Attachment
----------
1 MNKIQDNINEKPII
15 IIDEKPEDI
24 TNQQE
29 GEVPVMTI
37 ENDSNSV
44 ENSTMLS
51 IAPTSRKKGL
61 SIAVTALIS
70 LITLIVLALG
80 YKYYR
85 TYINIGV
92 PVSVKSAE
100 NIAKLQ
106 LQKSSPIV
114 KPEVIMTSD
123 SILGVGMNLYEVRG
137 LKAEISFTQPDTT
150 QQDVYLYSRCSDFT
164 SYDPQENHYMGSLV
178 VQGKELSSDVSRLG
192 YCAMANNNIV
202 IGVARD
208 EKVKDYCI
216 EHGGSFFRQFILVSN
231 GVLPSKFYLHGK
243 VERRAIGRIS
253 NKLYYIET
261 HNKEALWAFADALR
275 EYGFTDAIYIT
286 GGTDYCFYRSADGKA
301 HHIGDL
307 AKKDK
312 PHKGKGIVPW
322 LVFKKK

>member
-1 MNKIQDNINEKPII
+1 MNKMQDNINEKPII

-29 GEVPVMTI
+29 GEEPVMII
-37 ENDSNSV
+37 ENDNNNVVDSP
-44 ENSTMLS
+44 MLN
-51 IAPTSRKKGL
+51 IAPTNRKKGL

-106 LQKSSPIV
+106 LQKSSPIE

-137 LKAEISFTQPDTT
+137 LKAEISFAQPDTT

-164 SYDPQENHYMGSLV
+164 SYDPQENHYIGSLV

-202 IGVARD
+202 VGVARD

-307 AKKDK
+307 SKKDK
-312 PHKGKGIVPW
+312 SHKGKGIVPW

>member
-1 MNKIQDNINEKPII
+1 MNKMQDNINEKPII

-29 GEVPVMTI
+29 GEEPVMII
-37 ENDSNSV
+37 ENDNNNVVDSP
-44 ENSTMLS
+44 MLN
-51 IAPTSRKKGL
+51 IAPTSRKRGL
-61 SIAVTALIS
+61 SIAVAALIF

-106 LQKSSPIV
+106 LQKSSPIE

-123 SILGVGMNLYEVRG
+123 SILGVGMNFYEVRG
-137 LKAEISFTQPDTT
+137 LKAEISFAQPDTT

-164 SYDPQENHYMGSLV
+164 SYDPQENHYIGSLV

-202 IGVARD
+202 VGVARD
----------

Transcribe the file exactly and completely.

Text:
1 MNKIQDNINEKPII
15 IIDEKPEDI
24 TNQQE
29 GEVPVMTI
37 ENDSNSV
44 ENSTMLS
51 IAPTSRKKGL
61 SIAVTALIS
70 LITLIVLALG
80 YKYYR
85 TYINIGV
92 PVSVKSAE
100 NIAKLQ
106 LQKSSPIV
114 KPEVIMTSD
123 SILGVGMNLYEVRG
137 LKAEISFTQPDTT
150 QQDVYLYSRCSDFT
164 SYDPQENHYMGSLV
178 VQGKELSSDVSRLG
192 YCAMANNNIV
202 IGVARD
208 EKVKDYCI
216 EHGGSFFRQFILVSN
231 GVLPSKFYLHGK
243 VERRAIGRIS
253 NKLYYIET
261 HNKEALWAFADALR
275 EYGFTDAIYIT
286 GGTDYCFYRSADGKA
301 HHIGDL
307 AKKDK
312 PHKGKGIVPW
322 LVFKKK

>member
-1 MNKIQDNINEKPII
+1 MNKMQDNINEKPII

-29 GEVPVMTI
+29 GEEPVMII
-37 ENDSNSV
+37 ENDNNNVVDSP
-44 ENSTMLS
+44 MLN
-51 IAPTSRKKGL
+51 IAPTNRKKGL

-106 LQKSSPIV
+106 LQKSSPIE

-137 LKAEISFTQPDTT
+137 LKAEISFAQPDTT

-164 SYDPQENHYMGSLV
+164 SYDPQENHYIGSLV

-202 IGVARD
+202 VGVARD

-307 AKKDK
+307 SKKDK
-312 PHKGKGIVPW
+312 SHKGKGIVPW

>member
-1 MNKIQDNINEKPII
+1 MNKMQDNINEKPII

-29 GEVPVMTI
+29 GEEPVMII
-37 ENDSNSV
+37 ENDNNNVVDSP
-44 ENSTMLS
+44 MLN
-51 IAPTSRKKGL
+51 IAPTSRKRGL
-61 SIAVTALIS
+61 SIAVAALIF

-106 LQKSSPIV
+106 LQKSSPIE

-123 SILGVGMNLYEVRG
+123 SILGVGMNFYEVRG
-137 LKAEISFTQPDTT
+137 LKAEISFAQPDTT

-164 SYDPQENHYMGSLV
+164 SYDPQENHYIGSLV

-202 IGVARD
+202 VGVARD